April 25, 2007

Precious Marmots

2007 1512 page22 capost children dream of what they’d like to be when they grow up, and most adults dream of what they’d like to accomplish in their life. Aspirations abound—becoming president or astronaut, Nobel Peace Prize winner, or the blessed soul who finds the cure for cancer. Worthy goals—all of them.
Without consciously intending to, however, we can slide into the assumption that these would be the things that would make our lives worthwhile. When we don’t attain them, we risk feeling diminished, disappointed, despairing, failed.
If you have won the Nobel Peace Prize, congratulations: I’m not diminishing that very worthy accomplishment. But if you haven’t, that doesn’t mean your life hasn’t been of value. Even if you were yet to achieve that eminence, I wonder if you would later report that as the single most meaningful moment of your life.
An author recently challenged me to rethink my most precious memories, suggesting that the most valuable might not be those typically thought of as most important, but small, precious minimoments instead. As a result, I’ve been paging through my mental scrapbook, an interesting way to spend a weekend. Once started, I’d suddenly have flashbacks to precious little-thought-of memories. And the ones that make me smile do seem to be mostly the small moments. What floated to happy consciousness surprised me. . . . You could try it yourself at home.
2007 1512 page22Childhood Sundays with my family, at the zoo, museum, or park. Or walking to the neighborhood community swimming pool on a sizzling summer day.
The street vendor handing me a bag of roasted chestnuts as I watched the cold New York City air ripple at the unexpected but familiar warmth.
A drive with friends to see Christmas lights, the mother pointing out the Big Dipper, fumbling with a continuing line of battered and hysterical misattempts: the Scooper Dooper, the Skipper Dipper, each more mangled than the last; finally pulling over because we were laughing so hard we couldn’t see to drive.
The time I called out to my nephew in baby talk, and he quick-crawled to me, put his head on my shoulder, and sighed loudly as if to say, “Finally, someone who speaks the same language.”
The time I drove through the Smoky Mountains with friends, entranced by deer and my first-ever marmot. And the “precious marmot” jokes we told for months afterwards (the friends and I, that is, not the critters).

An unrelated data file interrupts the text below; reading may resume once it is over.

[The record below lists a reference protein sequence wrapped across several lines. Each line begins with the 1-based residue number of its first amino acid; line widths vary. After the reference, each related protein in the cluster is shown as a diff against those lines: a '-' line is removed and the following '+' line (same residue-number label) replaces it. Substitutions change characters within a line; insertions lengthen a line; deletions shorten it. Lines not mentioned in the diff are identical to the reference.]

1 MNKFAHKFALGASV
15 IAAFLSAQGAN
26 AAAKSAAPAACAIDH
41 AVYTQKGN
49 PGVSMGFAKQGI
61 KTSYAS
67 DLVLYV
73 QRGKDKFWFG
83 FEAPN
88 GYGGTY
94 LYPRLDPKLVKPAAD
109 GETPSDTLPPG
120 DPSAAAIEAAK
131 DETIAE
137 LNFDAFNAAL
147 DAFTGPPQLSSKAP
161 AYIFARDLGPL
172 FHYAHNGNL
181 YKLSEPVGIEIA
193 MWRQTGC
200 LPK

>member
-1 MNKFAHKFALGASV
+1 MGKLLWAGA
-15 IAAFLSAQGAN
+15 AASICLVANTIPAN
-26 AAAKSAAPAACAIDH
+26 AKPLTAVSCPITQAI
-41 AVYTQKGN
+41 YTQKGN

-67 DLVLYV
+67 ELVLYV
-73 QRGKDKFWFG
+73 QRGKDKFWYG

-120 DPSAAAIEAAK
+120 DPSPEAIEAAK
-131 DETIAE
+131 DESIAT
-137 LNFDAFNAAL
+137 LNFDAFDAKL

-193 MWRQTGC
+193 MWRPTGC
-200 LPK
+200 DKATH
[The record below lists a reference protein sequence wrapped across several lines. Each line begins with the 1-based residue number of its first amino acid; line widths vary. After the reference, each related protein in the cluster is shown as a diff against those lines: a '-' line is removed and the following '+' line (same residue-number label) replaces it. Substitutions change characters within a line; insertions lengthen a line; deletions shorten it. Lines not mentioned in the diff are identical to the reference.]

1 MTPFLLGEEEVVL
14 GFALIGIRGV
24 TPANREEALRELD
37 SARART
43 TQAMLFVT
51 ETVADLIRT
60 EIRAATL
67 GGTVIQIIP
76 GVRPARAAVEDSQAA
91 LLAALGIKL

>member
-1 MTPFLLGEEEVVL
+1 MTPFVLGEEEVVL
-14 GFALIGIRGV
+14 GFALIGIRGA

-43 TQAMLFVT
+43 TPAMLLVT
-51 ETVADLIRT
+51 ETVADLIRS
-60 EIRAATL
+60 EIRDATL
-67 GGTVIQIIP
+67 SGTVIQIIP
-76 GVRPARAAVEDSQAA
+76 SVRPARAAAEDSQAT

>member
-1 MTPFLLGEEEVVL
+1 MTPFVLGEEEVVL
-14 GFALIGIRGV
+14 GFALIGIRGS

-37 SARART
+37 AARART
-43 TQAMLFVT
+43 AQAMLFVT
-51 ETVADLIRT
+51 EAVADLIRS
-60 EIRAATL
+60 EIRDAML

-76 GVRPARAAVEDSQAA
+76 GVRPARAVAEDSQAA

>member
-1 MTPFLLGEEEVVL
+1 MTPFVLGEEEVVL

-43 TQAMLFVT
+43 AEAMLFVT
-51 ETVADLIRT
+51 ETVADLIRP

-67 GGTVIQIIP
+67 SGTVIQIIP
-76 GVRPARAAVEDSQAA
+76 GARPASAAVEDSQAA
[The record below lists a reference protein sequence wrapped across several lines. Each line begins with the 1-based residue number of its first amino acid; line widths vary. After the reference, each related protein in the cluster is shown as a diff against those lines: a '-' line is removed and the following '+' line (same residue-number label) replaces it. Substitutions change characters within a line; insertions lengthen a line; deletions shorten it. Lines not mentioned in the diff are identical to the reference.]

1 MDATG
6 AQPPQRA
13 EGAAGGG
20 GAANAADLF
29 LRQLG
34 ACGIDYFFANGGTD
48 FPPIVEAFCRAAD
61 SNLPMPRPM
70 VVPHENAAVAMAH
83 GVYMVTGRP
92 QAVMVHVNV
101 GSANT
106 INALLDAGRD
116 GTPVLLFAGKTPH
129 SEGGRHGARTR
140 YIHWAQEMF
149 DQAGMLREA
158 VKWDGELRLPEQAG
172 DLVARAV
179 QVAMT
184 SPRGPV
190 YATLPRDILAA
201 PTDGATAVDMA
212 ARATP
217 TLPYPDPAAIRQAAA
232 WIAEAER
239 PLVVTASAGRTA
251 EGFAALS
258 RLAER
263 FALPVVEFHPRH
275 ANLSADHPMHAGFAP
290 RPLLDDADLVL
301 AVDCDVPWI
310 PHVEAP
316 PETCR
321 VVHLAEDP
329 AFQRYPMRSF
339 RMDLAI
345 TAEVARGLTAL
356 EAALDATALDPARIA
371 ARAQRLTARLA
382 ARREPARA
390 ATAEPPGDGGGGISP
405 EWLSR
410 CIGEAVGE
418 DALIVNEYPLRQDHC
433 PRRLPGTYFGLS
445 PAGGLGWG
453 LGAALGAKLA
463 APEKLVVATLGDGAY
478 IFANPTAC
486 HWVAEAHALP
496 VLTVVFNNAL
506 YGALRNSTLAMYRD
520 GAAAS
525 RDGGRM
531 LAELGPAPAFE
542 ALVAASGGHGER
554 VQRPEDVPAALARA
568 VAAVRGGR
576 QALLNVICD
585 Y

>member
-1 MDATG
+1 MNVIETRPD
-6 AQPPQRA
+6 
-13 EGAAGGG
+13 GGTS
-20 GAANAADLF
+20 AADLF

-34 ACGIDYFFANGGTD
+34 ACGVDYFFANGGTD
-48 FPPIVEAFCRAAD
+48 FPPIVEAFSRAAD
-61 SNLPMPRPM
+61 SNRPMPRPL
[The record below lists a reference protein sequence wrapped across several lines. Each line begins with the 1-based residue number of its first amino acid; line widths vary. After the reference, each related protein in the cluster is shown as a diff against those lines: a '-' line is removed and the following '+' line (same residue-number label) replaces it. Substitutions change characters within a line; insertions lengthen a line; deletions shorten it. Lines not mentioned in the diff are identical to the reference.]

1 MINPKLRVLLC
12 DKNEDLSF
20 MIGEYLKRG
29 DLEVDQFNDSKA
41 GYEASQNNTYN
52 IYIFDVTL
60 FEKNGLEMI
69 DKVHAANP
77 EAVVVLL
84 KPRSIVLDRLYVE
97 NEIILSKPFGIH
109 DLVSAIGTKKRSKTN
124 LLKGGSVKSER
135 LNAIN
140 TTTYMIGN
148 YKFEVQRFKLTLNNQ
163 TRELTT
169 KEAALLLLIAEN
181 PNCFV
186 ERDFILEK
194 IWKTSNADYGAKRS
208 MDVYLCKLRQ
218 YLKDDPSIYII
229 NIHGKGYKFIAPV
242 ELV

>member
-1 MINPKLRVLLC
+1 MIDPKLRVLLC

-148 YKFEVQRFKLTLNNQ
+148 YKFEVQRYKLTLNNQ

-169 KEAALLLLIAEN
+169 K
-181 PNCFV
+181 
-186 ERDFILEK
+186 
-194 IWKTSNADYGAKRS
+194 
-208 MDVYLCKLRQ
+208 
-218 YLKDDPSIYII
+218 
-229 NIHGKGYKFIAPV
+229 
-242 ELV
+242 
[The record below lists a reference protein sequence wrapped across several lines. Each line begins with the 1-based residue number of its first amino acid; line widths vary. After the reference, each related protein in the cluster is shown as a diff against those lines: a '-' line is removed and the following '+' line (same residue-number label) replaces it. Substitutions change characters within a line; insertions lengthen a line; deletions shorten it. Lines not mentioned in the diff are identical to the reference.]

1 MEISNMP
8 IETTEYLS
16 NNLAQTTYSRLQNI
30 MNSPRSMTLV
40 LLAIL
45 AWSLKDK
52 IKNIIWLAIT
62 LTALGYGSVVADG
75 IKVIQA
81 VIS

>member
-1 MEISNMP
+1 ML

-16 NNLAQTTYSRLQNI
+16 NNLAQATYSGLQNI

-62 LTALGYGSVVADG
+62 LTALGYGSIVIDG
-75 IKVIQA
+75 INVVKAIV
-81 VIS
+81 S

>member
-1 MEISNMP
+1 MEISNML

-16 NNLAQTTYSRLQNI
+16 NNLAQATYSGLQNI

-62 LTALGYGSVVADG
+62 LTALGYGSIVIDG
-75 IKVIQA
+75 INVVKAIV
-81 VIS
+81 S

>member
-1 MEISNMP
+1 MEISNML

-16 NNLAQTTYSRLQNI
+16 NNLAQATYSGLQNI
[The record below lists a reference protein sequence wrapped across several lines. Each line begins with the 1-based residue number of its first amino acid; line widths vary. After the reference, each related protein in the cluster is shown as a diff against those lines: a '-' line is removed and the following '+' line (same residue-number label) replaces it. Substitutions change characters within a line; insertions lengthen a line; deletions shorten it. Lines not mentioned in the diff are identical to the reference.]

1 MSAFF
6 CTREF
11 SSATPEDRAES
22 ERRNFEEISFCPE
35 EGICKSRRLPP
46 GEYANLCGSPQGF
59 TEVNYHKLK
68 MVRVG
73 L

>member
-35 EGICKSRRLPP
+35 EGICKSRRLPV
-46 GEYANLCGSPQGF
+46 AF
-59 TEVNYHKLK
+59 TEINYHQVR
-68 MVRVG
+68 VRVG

And there were endless snippets of joy, like the first time I saw, in person, a piece of art I’d studied in college. The first time I drove from Michigan to New York and back, solo, in the winter, through a blizzard, a flat tire, a multiple-car accident—arriving home completely exhausted but exulting that I had survived.
A sunset so heart-stoppingly breathtaking that I joined a line of cars pulled off the side of a bridge, all the passengers just staring, nodding shyly to each other at this wonderful thing that bound us, total strangers, momentarily and intimately together. The student who blurted out, “You can’t leave here till I graduate.” The woman who approached me in the checkout line to thank me for my kindness to her in the frozen food aisle.
If God calls me to be president, I had better step up. In the meanwhile, I must refuse to accept the lie that I have value only if I’ve made some dramatic, newsworthy contribution. Or that I can count myself truly blessed only if God has done a publicly dramatic work in my life. Or that I have nothing to be grateful for since things haven’t turned out as I planned.
I must consciously refuse to focus on my regrets and failures except to learn and grow from them. I must resist comparing my life to someone else’s just to determine if mine was worth the living.
I’m learning to treasure the small moments of which each life is truly composed, to intentionally seek each day to notice the myriad joys—actually stalking them down if I have to, to force them into focus.
And I will remember to give thanks to a gracious God who, in His extravagance, has gifted me not just with a handful of big moments, but with profligate mountains of little ones.
Valerie N. Phillips is associate director of the women’s residence hall at Andrews University in Berrien Springs, Michigan, where she has ministered to collegiate women for more than 25 years.